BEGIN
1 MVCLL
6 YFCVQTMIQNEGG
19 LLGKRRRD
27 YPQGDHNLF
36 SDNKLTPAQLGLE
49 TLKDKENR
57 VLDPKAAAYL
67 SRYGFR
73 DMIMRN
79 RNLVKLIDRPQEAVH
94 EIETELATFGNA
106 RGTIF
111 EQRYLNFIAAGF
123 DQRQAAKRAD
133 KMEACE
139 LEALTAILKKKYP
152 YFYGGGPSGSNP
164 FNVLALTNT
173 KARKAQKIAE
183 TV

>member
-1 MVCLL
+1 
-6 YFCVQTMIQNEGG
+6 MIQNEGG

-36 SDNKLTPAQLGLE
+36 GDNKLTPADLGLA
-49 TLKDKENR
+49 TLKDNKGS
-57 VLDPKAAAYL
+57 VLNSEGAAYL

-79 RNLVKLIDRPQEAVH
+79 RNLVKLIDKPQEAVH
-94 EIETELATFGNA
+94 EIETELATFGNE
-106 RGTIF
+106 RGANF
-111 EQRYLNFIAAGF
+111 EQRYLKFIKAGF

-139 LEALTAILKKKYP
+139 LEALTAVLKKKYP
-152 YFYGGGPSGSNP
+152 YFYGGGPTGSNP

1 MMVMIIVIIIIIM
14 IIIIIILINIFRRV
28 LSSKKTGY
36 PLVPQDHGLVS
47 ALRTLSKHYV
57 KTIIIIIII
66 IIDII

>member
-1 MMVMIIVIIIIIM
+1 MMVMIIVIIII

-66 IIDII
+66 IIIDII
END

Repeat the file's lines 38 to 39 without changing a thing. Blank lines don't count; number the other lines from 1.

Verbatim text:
-111 EQRYLNFIAAGF
+111 EQRYLKFIKAGF